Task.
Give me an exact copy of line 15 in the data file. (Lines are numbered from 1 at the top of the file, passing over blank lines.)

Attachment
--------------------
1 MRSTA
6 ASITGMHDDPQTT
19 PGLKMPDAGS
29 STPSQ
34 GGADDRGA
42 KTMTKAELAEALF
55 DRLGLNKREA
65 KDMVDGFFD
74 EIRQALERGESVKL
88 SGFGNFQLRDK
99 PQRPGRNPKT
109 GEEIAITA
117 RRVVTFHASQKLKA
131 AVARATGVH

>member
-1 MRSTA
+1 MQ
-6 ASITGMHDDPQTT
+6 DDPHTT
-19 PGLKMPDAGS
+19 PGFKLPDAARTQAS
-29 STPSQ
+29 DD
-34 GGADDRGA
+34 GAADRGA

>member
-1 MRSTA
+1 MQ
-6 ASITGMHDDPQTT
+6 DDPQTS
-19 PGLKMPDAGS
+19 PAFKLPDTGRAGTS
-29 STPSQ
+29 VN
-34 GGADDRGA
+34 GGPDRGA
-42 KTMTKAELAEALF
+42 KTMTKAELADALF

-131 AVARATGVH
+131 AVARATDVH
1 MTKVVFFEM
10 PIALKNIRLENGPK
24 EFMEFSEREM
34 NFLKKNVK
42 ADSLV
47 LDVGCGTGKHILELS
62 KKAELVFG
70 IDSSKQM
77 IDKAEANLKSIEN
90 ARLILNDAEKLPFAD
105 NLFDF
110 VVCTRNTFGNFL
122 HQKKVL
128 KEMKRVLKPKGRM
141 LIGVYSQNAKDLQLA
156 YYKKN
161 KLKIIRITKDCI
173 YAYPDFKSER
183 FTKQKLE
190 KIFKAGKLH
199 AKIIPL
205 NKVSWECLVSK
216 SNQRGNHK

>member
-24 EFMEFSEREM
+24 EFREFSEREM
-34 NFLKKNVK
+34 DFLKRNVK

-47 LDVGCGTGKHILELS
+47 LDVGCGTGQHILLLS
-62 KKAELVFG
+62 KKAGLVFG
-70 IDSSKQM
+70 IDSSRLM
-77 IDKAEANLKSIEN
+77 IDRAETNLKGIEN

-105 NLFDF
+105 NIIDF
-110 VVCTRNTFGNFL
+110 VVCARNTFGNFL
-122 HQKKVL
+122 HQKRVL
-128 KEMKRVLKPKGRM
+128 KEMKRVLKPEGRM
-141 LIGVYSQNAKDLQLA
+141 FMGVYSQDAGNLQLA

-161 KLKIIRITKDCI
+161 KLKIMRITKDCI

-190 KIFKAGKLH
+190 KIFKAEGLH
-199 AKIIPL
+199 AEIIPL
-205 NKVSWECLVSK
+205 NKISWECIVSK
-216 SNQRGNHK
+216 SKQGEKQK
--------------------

>member